A continuing tale of life in the boonies
Barry Finn is front row left, Wild Bill front center.
A Mad Dash!
Farmington Hay Day, the fifth in a continuing series, was marked down as a success by all and sundry...quite remarkable in a community noted for the divergent viewpoints of its citizenry. More people visited more concession booths, more dogs encountered the same old gymkhana cat, more Young Hucks shot shy glances at more Li'l Miss Hay Days. A record number of horseshoe slingers tussled for the Henry Wilson Trophy and an unforeseen number of competitors, including four Englishmen, tossed sheaves over a bar. (These foreigners, incidentally, crumbled before the strength and skill of local lads.)
But, you ask, did the Long John Silver Agon live up to the hype? Yessirree Bob, it did!
The early part of the day was punctuated with distant explosions, which people knew to be Ellsworth Hancock test-firing his cannon out back of his apartment. Eyes would scan the sky to see if Ellsworth was sailing towards the ballpark, as several soothsayers had predicted. Kristie's bar experienced brisk trade from a small knot of Silvers fortifying themselves for the epic. Barratts 5 & 10 encountered a mid-morning rush on plumber's plungers, which all fashion-conscious peg-legs are wearing these days, along with those abominable Hawaiian shirts. At 11:30 a.m., with half an hour before the off, confusion reigned in the Community Center, as a score of diverse competitors, united by a sublime sense of the ridiculous, strapped on parrots, stuck down beards, tied up legs and vied for the best crutches. Then, armed to the teeth with machetes, pistols, cudgels and muskets, they hirpled up Main Street to the starting line for the world's first (and last?) Long John Silver Agon.
Sadly missing from the line-up of piratical mad-caps was Brownie. The previous evening, lashed to a five-foot high parrot, he had stumped around his living room to the alarm of Mrs. Brown, and had fallen over, sustaining a minor injury.
At five minutes to noon, Mr. Lefty Lee of Lefty Lee and the Drifters, was expected to perform a hornpipe on the mouthorgan, but he too was absent. Speculation grew that Lefty had stayed away, fearing that Alterations by Doris may have placed spies among the throng of onlookers. As a musical substitutiuon, Barry Finn struck up a traditional sea-chantey, carefully avoiding the disreputable verses, and his stirring chorus was echoed by all around. As the strains of singing died away, Mr. Ellsworth Hancock, looking like the re-incarnation of Daniel Boone, stepped forward and ignited his cannon with the glowing tip of a cheroot. Kaabooom! The massed ranks of Long Johns leapt up instead of forward, with a great shivering of timbers.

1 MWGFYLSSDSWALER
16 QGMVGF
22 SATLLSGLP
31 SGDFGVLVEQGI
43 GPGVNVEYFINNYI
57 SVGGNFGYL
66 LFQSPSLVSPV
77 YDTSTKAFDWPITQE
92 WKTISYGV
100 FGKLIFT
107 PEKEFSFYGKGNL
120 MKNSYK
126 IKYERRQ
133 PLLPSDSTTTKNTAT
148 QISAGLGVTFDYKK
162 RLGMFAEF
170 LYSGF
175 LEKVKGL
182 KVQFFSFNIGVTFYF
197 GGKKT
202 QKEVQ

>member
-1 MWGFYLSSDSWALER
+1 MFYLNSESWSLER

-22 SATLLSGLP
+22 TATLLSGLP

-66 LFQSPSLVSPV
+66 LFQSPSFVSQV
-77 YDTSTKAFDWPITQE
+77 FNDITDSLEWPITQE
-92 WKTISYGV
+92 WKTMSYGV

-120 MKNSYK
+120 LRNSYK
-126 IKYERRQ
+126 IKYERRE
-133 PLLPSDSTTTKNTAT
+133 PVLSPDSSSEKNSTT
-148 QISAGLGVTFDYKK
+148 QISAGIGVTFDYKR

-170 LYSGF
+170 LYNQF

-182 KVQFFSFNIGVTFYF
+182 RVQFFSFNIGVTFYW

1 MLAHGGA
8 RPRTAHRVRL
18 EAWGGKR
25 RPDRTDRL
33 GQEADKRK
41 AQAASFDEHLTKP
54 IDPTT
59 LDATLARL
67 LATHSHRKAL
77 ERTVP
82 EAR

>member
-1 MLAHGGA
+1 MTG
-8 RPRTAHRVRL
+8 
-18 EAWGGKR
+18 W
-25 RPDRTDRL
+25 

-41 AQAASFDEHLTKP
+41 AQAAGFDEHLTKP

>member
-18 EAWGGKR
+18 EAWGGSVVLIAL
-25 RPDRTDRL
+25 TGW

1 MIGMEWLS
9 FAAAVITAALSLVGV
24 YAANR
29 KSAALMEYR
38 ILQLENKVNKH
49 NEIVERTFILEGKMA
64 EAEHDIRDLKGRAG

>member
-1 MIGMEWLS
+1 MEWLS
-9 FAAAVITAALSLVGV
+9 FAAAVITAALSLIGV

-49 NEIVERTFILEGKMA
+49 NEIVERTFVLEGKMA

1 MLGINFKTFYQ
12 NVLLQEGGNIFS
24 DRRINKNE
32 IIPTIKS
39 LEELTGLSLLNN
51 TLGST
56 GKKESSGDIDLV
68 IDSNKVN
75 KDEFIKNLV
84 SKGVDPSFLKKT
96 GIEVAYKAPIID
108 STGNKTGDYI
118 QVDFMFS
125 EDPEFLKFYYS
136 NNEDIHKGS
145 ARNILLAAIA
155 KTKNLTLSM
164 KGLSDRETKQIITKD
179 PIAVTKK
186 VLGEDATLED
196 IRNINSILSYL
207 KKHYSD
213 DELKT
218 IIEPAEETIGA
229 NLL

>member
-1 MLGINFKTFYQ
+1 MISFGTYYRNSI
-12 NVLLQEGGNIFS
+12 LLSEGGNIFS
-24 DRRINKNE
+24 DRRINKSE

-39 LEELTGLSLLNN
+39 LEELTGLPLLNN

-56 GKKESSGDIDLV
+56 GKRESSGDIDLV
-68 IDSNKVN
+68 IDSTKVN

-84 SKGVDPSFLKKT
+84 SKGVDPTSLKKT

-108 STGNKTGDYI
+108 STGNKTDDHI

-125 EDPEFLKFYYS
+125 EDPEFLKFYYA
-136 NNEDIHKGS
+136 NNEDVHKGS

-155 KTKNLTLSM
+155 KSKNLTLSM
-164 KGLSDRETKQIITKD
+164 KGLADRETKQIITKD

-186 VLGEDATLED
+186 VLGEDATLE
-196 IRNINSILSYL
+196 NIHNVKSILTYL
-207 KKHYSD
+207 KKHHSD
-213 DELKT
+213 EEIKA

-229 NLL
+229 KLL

Everyone was taken aback by the speed of the event. The pirates swung madly for the planks over the water, with Marshall Colwell (dog officer), a puppy instead of a parrot on his shoulder, just ahead of Wild Bill Vachon and Jose Casado. The crowd laughed as Long John Mike Lee broke a plank and plunged water-wards. The Marshall, too, went into a tail-spin when his peg-leg hooked in a grating, and first to reach the coconuts were Wild Bill and Barry. As they grabbed at the nuts, suspended from an overhead rope, 18 others flicked high in the air to come crashing down, spilling milk and confusion. Wild Bill was joined in the lead by Kip Spear, but the latter was a brief candle snuffed out by the rigging. Wild Bill blasted through and onwards towards the obligatory rum in Kristies, hotly pursued, once more by Barry Finn, with other pirates pouring through the ship's rigging and close on their heels.
During Agon post-mortums, many have reflected that if Wild Bill Vachon had not lingered for three rums, things might have been different. As it was, Barry Finn was first to roll the cannon ball between the skeleton's legs. drink, with puckered face, the switchel, and swing down on a rope to pick up a treasure map and a shovel.
Not all over, though, by any means. Breathing down his neck were Long John Kurt Olson and others with the smell of loot growing stronger in their nostrils. A complicated series of paces, involving cunning changes in direction, threw some off the track to mark time against trees or stone walls, but most were drawn to a large bush under which frantic activity was occurring. Perhaps if Kurt had dug more than he laughed...perhaps if Wild Bill had started his open-cast mine further to the north ... each have their hard luck story. The only way to be sure of money was to sell pirate hats and eye patches.
Anyhow, Barry Finn drove his spade right through the chest and gave a whoop! New England Cablevision captured the moment for posterity. The crowd wiped away tears of merriment and felt good about living in Farmington. After all, where else could a dream as crazy as this come true.
Sincere thanks to the following Long Johns: Kim Cardinal, Jose Casado, Marshall Colwell, Dan Conway, Janice Cowan, Barry Finn, Nick Jolles, Mike Lee, Colin McArdle, Bernie Nason, Freddy Olson, Kurt Olson, Kip Spear, Wild Bill Vachon, Linda Webber, Tim Woodward and Anonymous Ladies 1 & 2, and to all the kind folks who contributed in so many ways.
Sept. 2, 1986
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